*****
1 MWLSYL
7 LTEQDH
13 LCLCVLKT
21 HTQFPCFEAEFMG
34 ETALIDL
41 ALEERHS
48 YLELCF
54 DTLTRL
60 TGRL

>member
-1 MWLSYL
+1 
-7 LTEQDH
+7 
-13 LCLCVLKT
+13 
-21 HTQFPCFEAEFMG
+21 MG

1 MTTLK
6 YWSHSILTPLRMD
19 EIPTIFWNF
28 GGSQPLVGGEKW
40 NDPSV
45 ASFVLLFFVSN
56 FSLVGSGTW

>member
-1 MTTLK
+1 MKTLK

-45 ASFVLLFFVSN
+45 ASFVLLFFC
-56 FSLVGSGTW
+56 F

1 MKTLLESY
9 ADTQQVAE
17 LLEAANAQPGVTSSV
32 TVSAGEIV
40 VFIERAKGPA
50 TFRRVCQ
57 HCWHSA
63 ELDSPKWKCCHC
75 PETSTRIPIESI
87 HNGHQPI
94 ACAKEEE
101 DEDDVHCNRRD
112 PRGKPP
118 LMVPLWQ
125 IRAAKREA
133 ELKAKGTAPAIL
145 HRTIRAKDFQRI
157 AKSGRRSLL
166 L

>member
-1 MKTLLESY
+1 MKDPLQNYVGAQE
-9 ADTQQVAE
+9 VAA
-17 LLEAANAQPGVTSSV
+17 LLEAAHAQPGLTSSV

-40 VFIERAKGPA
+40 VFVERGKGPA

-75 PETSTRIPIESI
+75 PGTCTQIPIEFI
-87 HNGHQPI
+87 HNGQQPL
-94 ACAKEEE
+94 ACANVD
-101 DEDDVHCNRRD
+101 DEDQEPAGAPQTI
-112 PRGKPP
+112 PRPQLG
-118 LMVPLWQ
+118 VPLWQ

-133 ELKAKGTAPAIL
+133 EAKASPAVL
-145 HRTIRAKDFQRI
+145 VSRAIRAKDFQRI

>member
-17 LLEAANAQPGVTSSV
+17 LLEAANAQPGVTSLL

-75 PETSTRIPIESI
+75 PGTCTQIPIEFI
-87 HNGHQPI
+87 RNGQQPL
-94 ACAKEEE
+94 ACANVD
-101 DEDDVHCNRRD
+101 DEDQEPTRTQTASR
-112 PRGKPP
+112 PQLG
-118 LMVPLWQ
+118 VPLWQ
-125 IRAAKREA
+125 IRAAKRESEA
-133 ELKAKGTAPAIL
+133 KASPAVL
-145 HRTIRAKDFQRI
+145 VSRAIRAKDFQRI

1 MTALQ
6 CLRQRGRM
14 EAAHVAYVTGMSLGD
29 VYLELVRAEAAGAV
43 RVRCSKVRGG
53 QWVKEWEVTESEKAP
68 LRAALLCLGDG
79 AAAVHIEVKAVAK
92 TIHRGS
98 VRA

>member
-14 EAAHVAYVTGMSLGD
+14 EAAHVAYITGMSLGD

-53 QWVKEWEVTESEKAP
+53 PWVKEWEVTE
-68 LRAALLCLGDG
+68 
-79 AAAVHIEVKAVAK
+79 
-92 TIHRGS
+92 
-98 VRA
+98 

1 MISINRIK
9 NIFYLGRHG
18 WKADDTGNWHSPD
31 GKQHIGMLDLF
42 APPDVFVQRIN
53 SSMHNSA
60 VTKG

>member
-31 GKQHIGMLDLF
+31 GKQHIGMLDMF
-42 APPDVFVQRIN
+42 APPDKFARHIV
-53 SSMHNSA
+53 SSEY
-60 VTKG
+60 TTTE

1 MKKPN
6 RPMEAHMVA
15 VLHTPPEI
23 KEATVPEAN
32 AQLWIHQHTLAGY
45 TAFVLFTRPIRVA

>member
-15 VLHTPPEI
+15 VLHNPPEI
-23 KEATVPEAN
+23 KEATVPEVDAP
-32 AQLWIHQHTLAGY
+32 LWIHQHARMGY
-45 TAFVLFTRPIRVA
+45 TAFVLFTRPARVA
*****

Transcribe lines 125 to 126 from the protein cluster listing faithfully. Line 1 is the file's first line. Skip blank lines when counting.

42 APPDVFVQRIN
53 SSMHNSA